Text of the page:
Knowledge Mobilisation in Safeguarding Adults and Children for Healthcare in England

Maria T. Clark*, Edlira Vakaj, Karolina N. Biernat, Louise K. McKnight, Fiona Cowdell

*Corresponding author for this work

    Research output: Contribution to journalReview articlepeer-review


    Safeguarding for healthcare involves working together to protect adults, children, and young people at risk of harm. Despite global research and national guidance outlining health professionals’ roles in this regard, there is limited knowledge about the type of strategies employed to mobilise safeguarding research to practitioners in England. Our critical interpretive synthesis (CIS) sought to explore how safeguarding knowledge is mobilised to enable practitioners to use research effectively. This synthesis aimed to bridge the theory-practice gap in mobilising safeguarding knowledge to practitioners. Knowledge mobilisation (KMb) is an emerging discipline concerned with moving knowledge across communities to catalyse change. This review aimed to build understanding about how safeguarding knowledge is mobilised for healthcare in England; to synthesise the type of approaches undertaken to protect adults and children from harms, including abuse.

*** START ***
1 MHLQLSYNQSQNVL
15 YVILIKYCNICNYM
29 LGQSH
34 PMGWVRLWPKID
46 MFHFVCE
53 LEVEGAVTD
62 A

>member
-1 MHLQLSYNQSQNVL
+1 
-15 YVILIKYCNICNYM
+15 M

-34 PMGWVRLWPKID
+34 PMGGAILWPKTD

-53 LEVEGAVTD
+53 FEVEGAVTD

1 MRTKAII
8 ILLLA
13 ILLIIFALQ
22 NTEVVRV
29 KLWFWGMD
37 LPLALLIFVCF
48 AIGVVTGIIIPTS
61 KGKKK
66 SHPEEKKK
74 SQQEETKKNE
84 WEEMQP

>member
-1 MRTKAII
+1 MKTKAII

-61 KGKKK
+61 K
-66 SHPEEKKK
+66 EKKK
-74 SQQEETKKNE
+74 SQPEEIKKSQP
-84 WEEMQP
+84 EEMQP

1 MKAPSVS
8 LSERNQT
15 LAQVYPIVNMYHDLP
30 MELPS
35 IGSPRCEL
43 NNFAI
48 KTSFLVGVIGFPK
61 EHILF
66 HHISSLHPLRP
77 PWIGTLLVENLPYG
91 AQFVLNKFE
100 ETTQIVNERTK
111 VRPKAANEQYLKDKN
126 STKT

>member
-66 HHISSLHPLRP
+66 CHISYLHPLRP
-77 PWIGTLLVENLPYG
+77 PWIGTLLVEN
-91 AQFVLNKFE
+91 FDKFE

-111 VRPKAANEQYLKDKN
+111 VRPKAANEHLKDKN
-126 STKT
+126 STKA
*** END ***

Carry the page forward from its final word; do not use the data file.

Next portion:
A critical interpretive synthesis was undertaken using KMb theory and computer assisted modelling technologies for secondary thematic analysis of complex literature of relevance, including qualitative research, reviews, and reports. Few papers informed how safeguarding knowledge is mobilised for healthcare in England. Learning from experience dominated the literature in three ways, i) crisis response, ii) practice engagement, and iii) influencing actions (for ‘best’ practice). Embedding safeguarding knowledge and skills in healthcare settings usually followed a crisis response. Learning from experience showed movement between practice engagement and influencing actions for adult and/or child protection.
    KMb might be useful to supporting the implementation of evidence-based safeguarding for practice. CIS identified a gap in how safeguarding research is mobilised to practitioners for healthcare. KMb theory provided an analytical bridge to computer assisted modelling of factors associated with moving learning from experience to learning in practice. Future research could build on hybrid synthesising of safeguarding functions and impacts for healthcare, to enable practitioners to protect adults and children from multiple harms, including violence and abuse.
    Original languageEnglish
    Article number6080695
    JournalHealth and Social Care in the Community
    Publication statusPublished (VoR) - 19 Oct 2023


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